With regard to Mayo’s complaint, Mulheim’s Los Angeles lawyer, Keith Fink, told the Pasadena Weekly, that Mulheim was within his rights to fire her. Regarding Grazioli’s claims of sexual harassment and discrimination, it is not against the law for an employer to ask an employee to dress professionally, Fink said.
“I am not disputing she had breast surgery,” said Fink. “She is complaining that the Old Pasadena Management District asked her to dress appropriately. I am assuming if someone at the Pasadena Weekly had breast surgery they would be told to dress professionally. To me, the claim is a joke and I told that to the lawyer. It borders on the silly and the frivolous.”
Fink denies that Mulheim ever said Grazioli should go out on business calls after referring to her breasts as “the girls.”
“We say that did not happen,” Fink said. “We do not disagree with the rest of what she is saying. Several board members thought she was dressing inappropriately.”
In the case of Mayo, Fink said she breached confidentiality, despite her claims that she was fired for complaining about her pay.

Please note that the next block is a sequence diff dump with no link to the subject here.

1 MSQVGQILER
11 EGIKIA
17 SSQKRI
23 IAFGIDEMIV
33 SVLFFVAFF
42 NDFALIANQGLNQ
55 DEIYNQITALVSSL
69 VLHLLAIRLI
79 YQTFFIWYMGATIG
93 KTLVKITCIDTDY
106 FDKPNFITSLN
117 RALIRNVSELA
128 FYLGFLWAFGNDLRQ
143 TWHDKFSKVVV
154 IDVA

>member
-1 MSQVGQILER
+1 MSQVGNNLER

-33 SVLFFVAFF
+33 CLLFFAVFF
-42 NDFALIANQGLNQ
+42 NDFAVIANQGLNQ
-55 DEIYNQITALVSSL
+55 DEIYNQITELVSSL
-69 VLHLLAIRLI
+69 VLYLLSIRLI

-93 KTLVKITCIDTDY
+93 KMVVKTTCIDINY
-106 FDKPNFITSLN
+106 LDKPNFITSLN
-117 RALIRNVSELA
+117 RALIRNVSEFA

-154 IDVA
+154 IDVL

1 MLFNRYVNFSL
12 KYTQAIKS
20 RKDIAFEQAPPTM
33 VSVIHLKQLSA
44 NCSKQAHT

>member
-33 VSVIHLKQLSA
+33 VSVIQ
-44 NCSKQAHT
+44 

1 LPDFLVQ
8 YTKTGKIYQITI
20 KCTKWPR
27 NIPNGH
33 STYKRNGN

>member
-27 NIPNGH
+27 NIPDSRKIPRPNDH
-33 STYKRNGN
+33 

Lonnie Blanchard, the attorney for Garzioli and Mayo, said the case is in the early stages and no mediation or trial dates have been set. Blanchard would not talk about how much money could be won in a potential lawsuit.
“Each complaint is a little bit different,” Blanchard said. “I think they were seriously harassed.”
Blanchard has advised his clients against speaking with the media. Fink has done the same with Mulheim.
“The acts and practices of defendants failing to pay plaintiff all wages due to her for regular hours, overtime hours, and/or reporting time hours worked, failing to provide the requisite meal and/or rest periods, failing to pay the meal and/or rest period wages due, and failing to reimburse plaintiff for necessary business expenses are acts or practices that are ‘unfair,’” states a portion of Mayo’s complaint.
“As a proximate cause of defendant’s wrongful acts, plaintiff has suffered and continues to suffer damages, including lost wages, benefits and certain other incidental, consequential expenses and losses, and general damages for pain and suffering and emotional distress in an amount to be determined” by the court, the document states.